The primary reason that the Arctic has remained largely undeveloped is the difficulty of transportation and logistics in such harsh climates. Current aircraft require large runways, ground crews, and other infrastructures that are difficult or impossible to build and maintain upon constantly changing beds of ice and snow. But a new aircraft, still in development, could make it practical to begin tapping into the wealth of natural and human resources in these remote regions.
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The aircraft, known as Aeroscraft, is a joint effort by the U.S. based aerospace company Aeros and the Iceland based airline Icelandic Cargo. Aeroscraft is a hybrid airship, part ordinary fixed wing aircraft and part lighter than air (LTA) machine. It is capable of true vertical takeoffs and landings, eliminating the need for infrastructure on the ground, such as runways and ground support personnel. It would allow easier transport of things such as oil rigs and equipment, food and supplies, emergency relief supplies, and even troops into remote regions of Greenland, Iceland, Alaska, and Siberia.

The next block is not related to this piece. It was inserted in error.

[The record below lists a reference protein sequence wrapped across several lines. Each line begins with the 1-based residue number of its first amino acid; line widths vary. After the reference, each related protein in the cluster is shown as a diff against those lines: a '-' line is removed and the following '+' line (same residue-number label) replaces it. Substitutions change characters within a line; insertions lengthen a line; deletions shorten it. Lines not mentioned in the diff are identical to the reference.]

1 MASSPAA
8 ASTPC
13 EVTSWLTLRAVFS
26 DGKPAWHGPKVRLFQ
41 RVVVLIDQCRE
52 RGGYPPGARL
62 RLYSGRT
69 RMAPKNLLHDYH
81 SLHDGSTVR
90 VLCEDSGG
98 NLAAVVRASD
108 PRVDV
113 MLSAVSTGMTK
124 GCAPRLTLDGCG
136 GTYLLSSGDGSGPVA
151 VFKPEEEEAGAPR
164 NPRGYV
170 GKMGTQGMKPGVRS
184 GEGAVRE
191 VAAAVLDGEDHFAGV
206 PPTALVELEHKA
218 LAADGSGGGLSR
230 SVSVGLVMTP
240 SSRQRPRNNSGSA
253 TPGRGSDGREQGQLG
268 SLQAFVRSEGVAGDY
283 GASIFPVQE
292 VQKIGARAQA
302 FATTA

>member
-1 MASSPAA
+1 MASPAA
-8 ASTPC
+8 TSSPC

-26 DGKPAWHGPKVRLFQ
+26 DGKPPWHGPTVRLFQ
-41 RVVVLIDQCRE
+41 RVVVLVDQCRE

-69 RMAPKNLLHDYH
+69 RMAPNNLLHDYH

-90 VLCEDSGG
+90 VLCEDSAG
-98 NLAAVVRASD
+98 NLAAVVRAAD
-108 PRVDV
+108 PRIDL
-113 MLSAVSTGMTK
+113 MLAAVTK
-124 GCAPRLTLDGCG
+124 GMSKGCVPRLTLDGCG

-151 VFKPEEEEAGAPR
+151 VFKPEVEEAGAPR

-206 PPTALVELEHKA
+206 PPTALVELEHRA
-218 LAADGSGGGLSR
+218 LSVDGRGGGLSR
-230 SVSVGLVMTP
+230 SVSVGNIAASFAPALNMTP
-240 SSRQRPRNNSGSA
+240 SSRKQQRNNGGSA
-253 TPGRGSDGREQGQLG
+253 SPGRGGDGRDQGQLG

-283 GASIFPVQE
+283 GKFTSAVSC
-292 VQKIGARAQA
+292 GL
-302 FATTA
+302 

Aeros has already been testing Aeroscraft at their installation in California. They are preparing to build full size prototypes of the machine, and hope to have the first fully functional machine built by 2016. The goal is to have a fleet of 24 fully functional machines ready by the year 2020.
Though the initial plans for the new aircraft involve moving necessary supplies, equipment, and personnel, there are many broader possibilities for such an aircraft in the future. One day, it could serve as an airborne hotel, or even as a sky yacht for the super wealthy.
Both Aeros and Icelandic Cargo are hopeful that the project will benefit both companies. If the development is successful, it could establish Iceland as a major trade and transportation hub within the arctic region, opening entire new industries for the economy there. [/show_to]